Wilderness, Temptation and the Spirit

SYNOPSIS - The Spirit of God drove Jesus into the Wilderness to be tested; he succeeded where Israel had failedMark 1:9-13

Desert - Photo by Dekeister Leopold on Unsplash
The first appearance of Jesus in the gospel of Mark is at his baptism in the River Jordan. The passage identifies him with his hometown, Nazareth, a small village in Galilee and one of no significance. However, its very insignificance plays an important role in the narrative - Jesus is a Messiah who does not fit any of the popular messianic expectations. (Photo by Dekeister Leopold on Unsplash).

"In those days” - At the time when John the Baptist was baptizing suppliants in the Jordan. Rather than recount the details of his baptism, the paragraph stresses the events that followed it. This includes the opening of heaven, the divine voice, the descent of the Spirit, and the temptation in the wilderness.

Israel failed its test during its forty-year sojourn in the wilderness. In contrast, Jesus overcame all the temptations Satan threw at him during his forty days in the wilderness.
  • (Mark 1:9-13) - “And it came to pass in those days that Jesus came from Nazareth of Galilee and was immersed into the Jordan by John; And straightway, as he was coming up out of the water, he saw the heavens rending asunder and the Spirit as a dove descending unto him; and a voice came out of the heavens — Thou art my Son, the Beloved — In thee I delight. And straightway the Spirit urgeth him forth into the wilderness; and he was in the wilderness forty days, tempted by Satan, and was with the wild beasts — and the messengers were ministering unto him” – (The Emphasized Bible).
At his baptism, John “saw the heavens being rent asunder” and the Spirit descend “like a dove” on Jesus. “Rent asunder” translates a Greek verb, schizō, meaning, to “split, rip open, tear apart; to rend asunder” (Strong’s - #G4977). The same verb occurs only once more in Mark after the death of Jesus when the veil of the Temple “was rent” in two. The verbal link is deliberate:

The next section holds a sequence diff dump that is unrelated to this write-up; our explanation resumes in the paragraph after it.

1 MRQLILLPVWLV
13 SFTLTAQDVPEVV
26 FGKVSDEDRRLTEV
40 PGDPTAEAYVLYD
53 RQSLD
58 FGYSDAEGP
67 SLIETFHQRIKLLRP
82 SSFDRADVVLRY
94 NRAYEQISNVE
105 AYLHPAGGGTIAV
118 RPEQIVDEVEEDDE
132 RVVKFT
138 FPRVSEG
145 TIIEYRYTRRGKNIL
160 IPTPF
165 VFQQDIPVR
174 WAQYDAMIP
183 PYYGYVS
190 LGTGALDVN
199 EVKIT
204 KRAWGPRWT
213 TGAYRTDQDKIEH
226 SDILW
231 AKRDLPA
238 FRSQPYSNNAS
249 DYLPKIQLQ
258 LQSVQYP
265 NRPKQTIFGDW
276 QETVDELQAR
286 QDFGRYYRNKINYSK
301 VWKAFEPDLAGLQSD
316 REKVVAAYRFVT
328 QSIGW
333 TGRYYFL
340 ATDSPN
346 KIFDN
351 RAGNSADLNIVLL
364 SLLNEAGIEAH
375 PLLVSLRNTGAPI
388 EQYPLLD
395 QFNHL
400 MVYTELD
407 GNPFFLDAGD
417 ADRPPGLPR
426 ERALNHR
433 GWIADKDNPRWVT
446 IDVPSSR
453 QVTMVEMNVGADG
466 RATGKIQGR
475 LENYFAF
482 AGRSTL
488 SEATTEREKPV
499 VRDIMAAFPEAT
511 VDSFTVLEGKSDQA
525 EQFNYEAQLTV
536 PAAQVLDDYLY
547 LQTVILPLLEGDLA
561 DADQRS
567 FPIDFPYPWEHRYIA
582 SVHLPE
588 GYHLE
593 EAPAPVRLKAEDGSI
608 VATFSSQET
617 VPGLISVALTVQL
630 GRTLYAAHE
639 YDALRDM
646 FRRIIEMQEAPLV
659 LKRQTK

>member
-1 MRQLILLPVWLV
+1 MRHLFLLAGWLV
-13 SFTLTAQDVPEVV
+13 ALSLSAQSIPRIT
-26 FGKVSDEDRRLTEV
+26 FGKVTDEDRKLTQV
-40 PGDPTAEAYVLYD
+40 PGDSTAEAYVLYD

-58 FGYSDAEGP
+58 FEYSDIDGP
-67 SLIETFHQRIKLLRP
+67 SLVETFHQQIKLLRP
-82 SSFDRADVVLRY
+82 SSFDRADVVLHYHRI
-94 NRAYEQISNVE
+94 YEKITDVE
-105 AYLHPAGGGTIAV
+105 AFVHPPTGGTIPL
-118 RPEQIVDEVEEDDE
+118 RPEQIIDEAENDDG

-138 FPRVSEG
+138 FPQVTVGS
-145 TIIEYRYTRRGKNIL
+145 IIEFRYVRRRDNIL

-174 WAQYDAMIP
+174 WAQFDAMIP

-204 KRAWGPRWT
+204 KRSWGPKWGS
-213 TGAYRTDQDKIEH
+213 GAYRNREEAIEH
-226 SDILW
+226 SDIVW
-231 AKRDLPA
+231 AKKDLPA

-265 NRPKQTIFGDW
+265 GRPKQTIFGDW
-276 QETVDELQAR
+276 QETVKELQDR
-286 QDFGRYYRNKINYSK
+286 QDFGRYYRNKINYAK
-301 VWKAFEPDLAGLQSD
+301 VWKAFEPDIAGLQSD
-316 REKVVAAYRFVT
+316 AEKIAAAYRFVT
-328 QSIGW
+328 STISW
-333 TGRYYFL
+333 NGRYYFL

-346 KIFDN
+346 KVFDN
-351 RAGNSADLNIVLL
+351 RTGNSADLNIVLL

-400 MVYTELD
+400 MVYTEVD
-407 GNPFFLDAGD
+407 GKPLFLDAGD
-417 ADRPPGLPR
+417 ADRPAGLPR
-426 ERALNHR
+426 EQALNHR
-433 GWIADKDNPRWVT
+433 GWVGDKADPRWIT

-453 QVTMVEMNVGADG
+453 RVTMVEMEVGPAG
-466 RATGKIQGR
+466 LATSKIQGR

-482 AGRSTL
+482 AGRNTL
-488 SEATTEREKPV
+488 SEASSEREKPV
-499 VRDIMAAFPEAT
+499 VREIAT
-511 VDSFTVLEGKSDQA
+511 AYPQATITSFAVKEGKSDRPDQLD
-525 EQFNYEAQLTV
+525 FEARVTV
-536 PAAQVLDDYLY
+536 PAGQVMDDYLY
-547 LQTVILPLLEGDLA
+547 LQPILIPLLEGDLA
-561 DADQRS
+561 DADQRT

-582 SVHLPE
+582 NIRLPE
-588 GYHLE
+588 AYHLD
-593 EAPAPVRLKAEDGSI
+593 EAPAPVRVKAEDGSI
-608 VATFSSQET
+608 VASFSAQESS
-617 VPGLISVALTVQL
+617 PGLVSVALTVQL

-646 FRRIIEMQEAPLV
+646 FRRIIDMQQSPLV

• (Mark 15:36-39) – “But Jesus, sending out a loud voice, ceased to breathe. And the veil of the Temple was rent into two from top to bottom. Now the centurion who was standing near, out over against him, seeing that thus he ceased to breathe, said—Truly, this man was God’s son!” - (From the Emphasized Bible).
The rending of the heavens demonstrated that the arrival of the Son of God was an event of cosmic significance. Heaven, the realm of God, was opened and made accessible to humanity. The rending of the Temple’s veil at his later death makes a similar point.

It was Jesus who saw the Spirit descend “like a dove” and heard the heavenly voice. That he saw the Spirit and heard the voice demonstrate this was an actual event, not a mystical or visionary experience.

Baptism of Jesus
The preposition applied to the descent of the Spirit stresses movement “into” or “onto” something (eis). Perhaps the Spirit entered Jesus at this point, although the verb and preposition more probably indicate that the Spirit came to rest upon him.

The gospel account employs a simile - The descent of the Spirit was “like” that of a dove. It does not say the Spirit was a dove or shaped like a dove; instead, its gentle descent was analogous to the flight of a dove.

Jesus heard the voice acknowledge him as “Son.” The voice of God is heard only one more time in the gospel of Mark where its makes a similar declaration. The heavenly voice combined words from two Old Testament passages: